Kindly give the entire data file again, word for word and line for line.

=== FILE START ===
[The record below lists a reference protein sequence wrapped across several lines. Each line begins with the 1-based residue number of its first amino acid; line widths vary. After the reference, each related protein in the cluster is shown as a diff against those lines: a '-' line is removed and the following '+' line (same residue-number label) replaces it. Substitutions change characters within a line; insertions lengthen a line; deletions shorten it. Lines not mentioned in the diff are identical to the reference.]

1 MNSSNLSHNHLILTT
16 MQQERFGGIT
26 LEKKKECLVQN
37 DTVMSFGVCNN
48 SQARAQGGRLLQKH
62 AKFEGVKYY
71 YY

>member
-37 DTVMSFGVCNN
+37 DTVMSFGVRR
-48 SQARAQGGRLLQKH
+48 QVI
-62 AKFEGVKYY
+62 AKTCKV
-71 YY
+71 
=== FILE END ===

[The record below lists a reference protein sequence wrapped across several lines. Each line begins with the 1-based residue number of its first amino acid; line widths vary. After the reference, each related protein in the cluster is shown as a diff against those lines: a '-' line is removed and the following '+' line (same residue-number label) replaces it. Substitutions change characters within a line; insertions lengthen a line; deletions shorten it. Lines not mentioned in the diff are identical to the reference.]

1 MNSSNLSHNHLILTT
16 MQQERFGGIT
26 LEKKKECLVQN
37 DTVMSFGVCNN
48 SQARAQGGRLLQKH
62 AKFEGVKYY
71 YY

>member
-37 DTVMSFGVCNN
+37 DTVMSFGVRR
-48 SQARAQGGRLLQKH
+48 QVI
-62 AKFEGVKYY
+62 AKTCKV
-71 YY
+71 